Class of 2019
Lydia Lutz always knew that she wanted to be a physician. Her time at Vanderbilt has shaped that goal in unexpected ways. A senior Neuroscience major from Glenville, IL, Lydia came to VU because of the unique combination of academic rigor ensconced within a collaborative environment. Once on campus, Lydia also found herself drawn to a variety of service opportunities spanning public health advocacy, alternative breaks, and direct, community-based service.
Lydia’s involvement at Vanderbilt quickly took off. Shortly after the start of her first year, she joined with nine other first-year students to form the Vanderbilt chapter of Partners in Health Engage, a grassroots organization for college students that builds the right to health movement through advocacy, fundraising, and education. Through her involvement with Partners in Health Engage, Lydia was able to participate in meetings with Congressional leaders including Representative Jim Cooper, Senator Lamar Alexander, and Senator Bob Corker to advocate for public health programs and issues including SNAP, PEPFAR, and the Global Fund.
Lydia says that her opportunities to advocate for global health also inspired her to get involved in local public health service opportunities. She has spent the last three years volunteering at Open Table Nashville, a local non-profit organization that provides services for the homeless. Lydia participates biweekly in Open Table’s foot clinic where she washes feet and provides basic hygiene and first aid care. She gets to hear amazing stories and has washed some of the individuals’ feet for years now. Lydia described her experience with the foot clinics as her “favorite thing” in her life and she is “really proud that in [her] time at Vanderbilt, [she] is able to connect with the greater Nashville community in this way”. Volunteering at Open Table has also helped Lydia to learn when to listen and when to lead, “In my work with Open Table, I try to listen to individuals there because they have lived experience that I don’t have.” Her volunteer position with Open Table Nashville has motivated Lydia to continue to explore the intersection of medicine and social justice and has helped her to define what medicine is to her and what the field’s priorities should be. Lydia hopes one day to work as a physician with people experiencing poverty and homelessness.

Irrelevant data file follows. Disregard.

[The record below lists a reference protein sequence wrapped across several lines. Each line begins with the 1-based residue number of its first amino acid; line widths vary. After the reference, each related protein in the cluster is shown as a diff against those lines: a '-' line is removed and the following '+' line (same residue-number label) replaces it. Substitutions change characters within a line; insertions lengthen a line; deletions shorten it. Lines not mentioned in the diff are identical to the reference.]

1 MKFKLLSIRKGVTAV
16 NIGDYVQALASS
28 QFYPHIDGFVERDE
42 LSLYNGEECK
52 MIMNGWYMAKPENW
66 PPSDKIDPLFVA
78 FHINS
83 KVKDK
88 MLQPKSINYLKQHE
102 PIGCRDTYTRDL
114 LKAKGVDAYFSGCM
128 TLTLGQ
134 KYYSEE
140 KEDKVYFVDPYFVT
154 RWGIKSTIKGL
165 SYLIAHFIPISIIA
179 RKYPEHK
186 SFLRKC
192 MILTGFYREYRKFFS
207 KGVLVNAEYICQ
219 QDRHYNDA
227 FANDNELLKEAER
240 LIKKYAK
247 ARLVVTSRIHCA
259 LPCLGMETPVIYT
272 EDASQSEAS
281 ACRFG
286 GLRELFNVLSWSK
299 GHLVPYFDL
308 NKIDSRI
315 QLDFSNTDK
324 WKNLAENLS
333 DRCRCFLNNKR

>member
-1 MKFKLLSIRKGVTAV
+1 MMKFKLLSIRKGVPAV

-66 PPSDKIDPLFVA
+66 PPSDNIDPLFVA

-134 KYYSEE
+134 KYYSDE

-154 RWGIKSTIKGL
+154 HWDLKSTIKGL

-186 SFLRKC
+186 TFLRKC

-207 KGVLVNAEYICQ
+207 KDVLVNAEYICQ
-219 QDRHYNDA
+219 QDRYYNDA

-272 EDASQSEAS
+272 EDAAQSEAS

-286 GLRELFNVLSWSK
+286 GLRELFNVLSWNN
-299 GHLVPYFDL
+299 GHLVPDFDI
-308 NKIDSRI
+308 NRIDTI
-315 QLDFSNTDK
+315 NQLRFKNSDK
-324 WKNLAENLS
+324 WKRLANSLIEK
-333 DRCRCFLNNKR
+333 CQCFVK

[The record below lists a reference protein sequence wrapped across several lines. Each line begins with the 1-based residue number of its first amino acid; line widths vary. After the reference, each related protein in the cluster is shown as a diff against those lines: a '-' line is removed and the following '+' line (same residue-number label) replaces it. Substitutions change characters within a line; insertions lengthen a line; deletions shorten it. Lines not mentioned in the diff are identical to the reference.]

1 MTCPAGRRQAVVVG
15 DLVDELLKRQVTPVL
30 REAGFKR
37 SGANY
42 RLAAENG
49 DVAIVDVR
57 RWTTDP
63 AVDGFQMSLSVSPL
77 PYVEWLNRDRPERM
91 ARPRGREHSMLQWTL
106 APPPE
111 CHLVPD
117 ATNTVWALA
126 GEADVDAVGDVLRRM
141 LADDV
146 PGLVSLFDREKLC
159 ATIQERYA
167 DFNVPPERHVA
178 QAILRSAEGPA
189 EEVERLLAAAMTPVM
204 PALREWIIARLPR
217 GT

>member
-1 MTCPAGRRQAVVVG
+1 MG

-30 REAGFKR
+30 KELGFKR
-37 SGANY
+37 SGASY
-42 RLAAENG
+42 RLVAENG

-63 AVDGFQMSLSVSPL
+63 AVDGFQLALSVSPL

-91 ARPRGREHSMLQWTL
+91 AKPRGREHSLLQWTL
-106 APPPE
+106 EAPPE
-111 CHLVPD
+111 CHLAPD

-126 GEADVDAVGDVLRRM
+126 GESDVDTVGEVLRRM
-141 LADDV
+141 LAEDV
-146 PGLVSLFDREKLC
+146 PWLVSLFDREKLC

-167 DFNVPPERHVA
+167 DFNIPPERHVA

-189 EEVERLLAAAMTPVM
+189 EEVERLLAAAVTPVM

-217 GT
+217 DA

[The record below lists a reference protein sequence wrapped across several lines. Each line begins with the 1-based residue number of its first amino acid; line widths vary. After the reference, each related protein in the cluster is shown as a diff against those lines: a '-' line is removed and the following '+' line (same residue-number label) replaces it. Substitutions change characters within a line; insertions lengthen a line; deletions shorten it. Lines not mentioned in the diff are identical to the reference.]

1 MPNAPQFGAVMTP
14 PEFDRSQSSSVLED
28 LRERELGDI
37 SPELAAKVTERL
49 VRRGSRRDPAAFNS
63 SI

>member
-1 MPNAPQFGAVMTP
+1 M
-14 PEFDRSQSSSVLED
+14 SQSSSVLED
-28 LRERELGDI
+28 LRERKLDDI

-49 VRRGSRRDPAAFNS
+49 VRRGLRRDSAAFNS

In addition to her work with PIH Engage and Open Table Nashville, Lydia serves as the Education Chair for Alternative Thanksgiving and Winter Breaks. Though she is aware of the potential barriers to meaningful short-term service, Lydia is passionate about contributing to this opportunity that may spark an individual’s lifetime engagement with service. She also encourages students to remain involved in service opportunities past their alternative break experience, and connects participants with resources for how to get involved with service in the larger Nashville community.
When asked to share advice for first-year students starting to imagine and plan their Immersion experiences, Lydia offered that, “The idea of Immersion is important because effective service is long-term. You take an idea and delve into a community where your main focus and role is to listen to community members and work with them over a sustained period of time.” Lydia also hopes that students will design individual, meaningful experiences that go beyond one-time trips. She shared, “traveling service experiences have felt more significant when I returned from the trip and went back to my usual work on campus.” Lydia’s alternative break trip focused on poverty and medicine and upon return to her work at the Open Table foot clinic, she realized that this could inform a career for her. Being able to build long-term relationships with the people at Open Table furthered her interest in serving that community as a physician one day. Lydia encourages students to get involved with service opportunities both on- and off-campus.